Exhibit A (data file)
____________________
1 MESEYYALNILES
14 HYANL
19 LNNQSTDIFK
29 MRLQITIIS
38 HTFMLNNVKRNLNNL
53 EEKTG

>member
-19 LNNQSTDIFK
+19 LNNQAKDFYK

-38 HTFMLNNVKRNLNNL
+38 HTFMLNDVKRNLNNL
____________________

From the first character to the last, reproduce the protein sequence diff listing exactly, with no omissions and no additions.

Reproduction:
1 MESEYYALNILES
14 HYANL
19 LNNQSTDIFK
29 MRLQITIIS
38 HTFMLNNVKRNLNNL
53 EEKTG

>member
-19 LNNQSTDIFK
+19 LNNQAKDFYK

-38 HTFMLNNVKRNLNNL
+38 HTFMLNDVKRNLNNL